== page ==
Source: 1997 Society for Human Resource Management/Ethics Resource Center
Business Ethics Survey Report, p. 21.
Climate Factors Conducive To
Unethical Behavior
Emphasis on shortterm revenues
Shareholders concerns
take precedence over
other constituencies
Lack clear procedures
for dealing with ethical
problems
Ethics considered
from legal or public
relations viewpoint
No written code
of ethics
Danger
Signs
Desire for “quick
fix” solutions
Financial concerns
take precedence over
ethical considerations
Misconduct Observed in the
Workplace
Questions to Consider in Determining
Whether an Action is Ethical
• Are there any potential legal restrictions or
violations that could result from the action?
– Question: If I do this will it break any laws?
• Does your company have a specific code of
ethics or a policy on the action?
– Question: If I do this will I go against the
employee handbook?
Copyright © 2006 by The McGraw-Hill Companies, Inc. All rights reserved
Questions to Consider in Determining
Whether an Action is Ethical
• Is this activity customary in your industry?
• Are there any industry trade groups that
provide guidelines or codes of conduct
that address this issue?
– Question: If I do this will I violate any trade
practices?
Copyright © 2006 by The McGraw-Hill Companies, Inc. All rights reserved
Questions to Consider in Determining
Whether an Action is Ethical
• Would this activity be accepted by your
coworkers?
• Will your decision or action withstand open
discussion with coworkers and managers
and survive untarnished?
– Question: Will my action cause peer
acceptance or rejection, or any peer
pressure?
Copyright © 2006 by The McGraw-Hill Companies, Inc. All rights reserved
Questions to Consider in Determining
Whether an Action is Ethical
• How does this activity fit with your own
beliefs and values?
– Question: Will my action violate any of my
personal ethics, religious beliefs, or social
values?
Copyright © 2006 by The McGraw-Hill Companies, Inc. All rights reserved
Ethics (cont.)
• The ethics environment (cont.)
–Ethics codes - most visible sign of corporate
commitment to ethical behavior
• must be tailored to individual company’s philosophies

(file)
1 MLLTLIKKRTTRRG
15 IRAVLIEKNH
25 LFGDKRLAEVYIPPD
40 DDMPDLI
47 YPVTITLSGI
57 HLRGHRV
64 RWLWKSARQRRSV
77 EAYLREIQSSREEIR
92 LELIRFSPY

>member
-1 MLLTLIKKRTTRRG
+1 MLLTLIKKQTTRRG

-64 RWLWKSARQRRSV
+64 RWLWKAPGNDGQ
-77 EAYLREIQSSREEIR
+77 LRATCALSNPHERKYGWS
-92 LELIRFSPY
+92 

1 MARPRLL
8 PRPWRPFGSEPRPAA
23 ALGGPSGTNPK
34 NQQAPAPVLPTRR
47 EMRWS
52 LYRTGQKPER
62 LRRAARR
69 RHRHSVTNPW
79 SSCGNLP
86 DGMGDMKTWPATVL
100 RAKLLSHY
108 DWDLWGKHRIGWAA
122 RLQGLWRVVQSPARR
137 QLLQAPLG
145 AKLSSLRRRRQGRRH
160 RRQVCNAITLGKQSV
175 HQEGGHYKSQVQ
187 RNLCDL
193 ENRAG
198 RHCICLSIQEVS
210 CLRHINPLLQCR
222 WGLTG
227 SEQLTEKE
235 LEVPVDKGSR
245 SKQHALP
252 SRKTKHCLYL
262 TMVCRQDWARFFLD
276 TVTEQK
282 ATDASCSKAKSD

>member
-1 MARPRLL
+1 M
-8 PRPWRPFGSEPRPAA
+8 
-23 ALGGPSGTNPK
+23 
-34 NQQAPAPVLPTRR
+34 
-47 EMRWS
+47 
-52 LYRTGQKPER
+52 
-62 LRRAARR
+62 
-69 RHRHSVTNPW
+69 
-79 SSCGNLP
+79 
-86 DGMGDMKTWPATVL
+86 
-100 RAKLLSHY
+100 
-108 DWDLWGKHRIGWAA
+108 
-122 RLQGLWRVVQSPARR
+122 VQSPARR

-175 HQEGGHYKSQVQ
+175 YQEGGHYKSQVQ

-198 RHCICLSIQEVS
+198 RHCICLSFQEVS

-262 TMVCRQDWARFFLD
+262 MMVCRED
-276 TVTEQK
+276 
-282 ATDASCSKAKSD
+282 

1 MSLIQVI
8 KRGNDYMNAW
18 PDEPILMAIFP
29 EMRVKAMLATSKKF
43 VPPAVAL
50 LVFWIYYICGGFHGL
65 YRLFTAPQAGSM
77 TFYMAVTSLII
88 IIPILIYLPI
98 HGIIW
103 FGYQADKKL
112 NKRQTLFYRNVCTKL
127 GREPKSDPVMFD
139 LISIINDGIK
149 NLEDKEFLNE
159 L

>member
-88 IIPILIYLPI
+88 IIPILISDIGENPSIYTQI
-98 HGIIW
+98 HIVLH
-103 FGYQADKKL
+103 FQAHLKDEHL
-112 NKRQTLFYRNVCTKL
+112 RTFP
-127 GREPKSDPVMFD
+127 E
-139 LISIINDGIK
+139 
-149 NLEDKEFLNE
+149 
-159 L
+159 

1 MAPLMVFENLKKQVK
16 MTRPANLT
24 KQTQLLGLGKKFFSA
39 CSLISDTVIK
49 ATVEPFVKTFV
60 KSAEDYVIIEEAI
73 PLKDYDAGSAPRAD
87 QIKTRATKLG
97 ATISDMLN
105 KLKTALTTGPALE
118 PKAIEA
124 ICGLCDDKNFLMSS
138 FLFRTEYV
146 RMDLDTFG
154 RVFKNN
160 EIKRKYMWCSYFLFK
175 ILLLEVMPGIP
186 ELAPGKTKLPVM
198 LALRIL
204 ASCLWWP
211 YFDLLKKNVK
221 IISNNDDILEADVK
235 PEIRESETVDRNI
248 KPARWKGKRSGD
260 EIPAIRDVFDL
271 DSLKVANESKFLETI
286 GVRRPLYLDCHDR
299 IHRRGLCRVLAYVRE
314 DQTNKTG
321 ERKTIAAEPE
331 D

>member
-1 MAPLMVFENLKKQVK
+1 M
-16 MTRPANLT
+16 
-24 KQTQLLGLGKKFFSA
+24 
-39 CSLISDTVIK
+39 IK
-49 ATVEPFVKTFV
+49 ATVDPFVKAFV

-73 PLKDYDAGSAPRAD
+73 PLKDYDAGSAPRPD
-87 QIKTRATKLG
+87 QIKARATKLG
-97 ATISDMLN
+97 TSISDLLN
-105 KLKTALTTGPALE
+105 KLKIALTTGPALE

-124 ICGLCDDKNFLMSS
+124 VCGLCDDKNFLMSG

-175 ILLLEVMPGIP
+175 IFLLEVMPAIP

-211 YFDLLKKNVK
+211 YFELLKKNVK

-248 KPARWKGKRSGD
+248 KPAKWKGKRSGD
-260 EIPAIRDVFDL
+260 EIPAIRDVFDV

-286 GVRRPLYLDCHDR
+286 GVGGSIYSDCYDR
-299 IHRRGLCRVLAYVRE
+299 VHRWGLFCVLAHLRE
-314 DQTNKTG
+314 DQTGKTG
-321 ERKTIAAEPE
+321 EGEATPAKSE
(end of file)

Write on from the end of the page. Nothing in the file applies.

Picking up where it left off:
• address subjects such as employee conduct, community and
environment, shareholders, customers, political activity
–Ethics programs
• compliance-based - designed by corporate counsel to prevent,
detect, and punish legal violations
– increases surveillance and controls
• integrity-based - guiding principles that instill personal
responsibility for ethical behavior
Ethical Decision Making
Define the
issue clearly
Identify the
relevant values
in the
situation
Ethical
Decision
Making
Implement the
decision
Weigh conflicting
values and choose
option that
balances them
Three Factors that Influence
Business Ethics
Individual
Standards
and
Values
Managers’
and
Coworkers’
Influence
Opportunity:
Codes and
Compliance
Requirements
Copyright © 2006 by The McGraw-Hill Companies, Inc. All rights reserved
Ethical/Unethical
Choices
in Business
Codes of Ethics
• Formalized rules and standards that
describe what a company expects of its
employees
Did You Know?
Written ethics standards are more often found in
larger companies than smaller ones.
Copyright © 2006 by The McGraw-Hill Companies, Inc. All rights reserved
Whistleblowing
• The act of an employee exposing the
employer’s wrongdoing to outsiders
– The media
– Government regulatory agencies
Copyright © 2006 by The McGraw-Hill Companies, Inc. All rights reserved
The Facts on Business
Ethics Today
• Of employees surveyed:
– 50% reported that their organizations have an
ethics officer or a phone line for ethics advice
– 84% reported that their organizations offer
mandatory ethics training
– 54% reported that ethics training was useful
at work
Source: Ethics Resource Center, 2000 National Business Ethics Survey: How
Employees Perceive Ethics at Work.
The Nature of Social
Responsibility
• Four Dimensions: